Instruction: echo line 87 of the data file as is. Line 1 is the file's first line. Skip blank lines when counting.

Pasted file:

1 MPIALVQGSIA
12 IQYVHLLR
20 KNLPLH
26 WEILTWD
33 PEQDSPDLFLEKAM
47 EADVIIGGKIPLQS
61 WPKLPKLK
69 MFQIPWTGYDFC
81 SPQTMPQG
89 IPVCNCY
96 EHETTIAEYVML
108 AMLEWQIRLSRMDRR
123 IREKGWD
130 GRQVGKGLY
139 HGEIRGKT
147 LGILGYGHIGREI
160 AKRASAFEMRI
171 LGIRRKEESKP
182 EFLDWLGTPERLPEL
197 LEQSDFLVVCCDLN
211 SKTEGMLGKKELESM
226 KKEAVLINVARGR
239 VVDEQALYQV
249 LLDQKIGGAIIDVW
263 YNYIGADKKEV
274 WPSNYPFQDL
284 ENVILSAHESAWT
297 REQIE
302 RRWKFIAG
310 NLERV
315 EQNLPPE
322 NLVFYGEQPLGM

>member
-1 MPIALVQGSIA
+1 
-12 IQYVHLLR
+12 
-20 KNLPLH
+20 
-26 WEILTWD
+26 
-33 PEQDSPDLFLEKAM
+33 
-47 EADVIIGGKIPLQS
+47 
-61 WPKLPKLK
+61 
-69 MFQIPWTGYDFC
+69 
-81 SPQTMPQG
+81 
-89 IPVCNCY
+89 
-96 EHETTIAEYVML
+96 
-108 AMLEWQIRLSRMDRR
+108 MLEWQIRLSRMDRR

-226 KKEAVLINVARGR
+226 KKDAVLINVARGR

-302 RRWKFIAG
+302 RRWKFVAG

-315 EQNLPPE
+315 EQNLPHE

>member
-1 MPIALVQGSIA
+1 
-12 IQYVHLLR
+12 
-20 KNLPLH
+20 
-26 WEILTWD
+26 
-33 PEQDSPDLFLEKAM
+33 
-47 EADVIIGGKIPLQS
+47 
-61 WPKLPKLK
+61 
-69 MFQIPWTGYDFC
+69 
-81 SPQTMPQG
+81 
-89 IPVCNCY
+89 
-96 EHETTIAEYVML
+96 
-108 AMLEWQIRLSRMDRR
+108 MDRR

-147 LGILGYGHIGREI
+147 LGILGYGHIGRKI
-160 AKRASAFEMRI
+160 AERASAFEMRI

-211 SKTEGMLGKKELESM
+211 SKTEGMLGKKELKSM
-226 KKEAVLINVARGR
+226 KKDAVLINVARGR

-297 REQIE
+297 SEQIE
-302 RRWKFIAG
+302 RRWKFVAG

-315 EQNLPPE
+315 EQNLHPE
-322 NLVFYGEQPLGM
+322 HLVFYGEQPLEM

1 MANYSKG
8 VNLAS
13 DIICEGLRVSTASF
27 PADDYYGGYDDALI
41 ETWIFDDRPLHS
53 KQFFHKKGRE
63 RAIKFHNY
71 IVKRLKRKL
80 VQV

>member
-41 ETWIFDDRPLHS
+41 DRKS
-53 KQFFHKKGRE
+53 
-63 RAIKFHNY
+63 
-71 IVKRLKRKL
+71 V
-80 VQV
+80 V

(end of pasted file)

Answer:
-108 AMLEWQIRLSRMDRR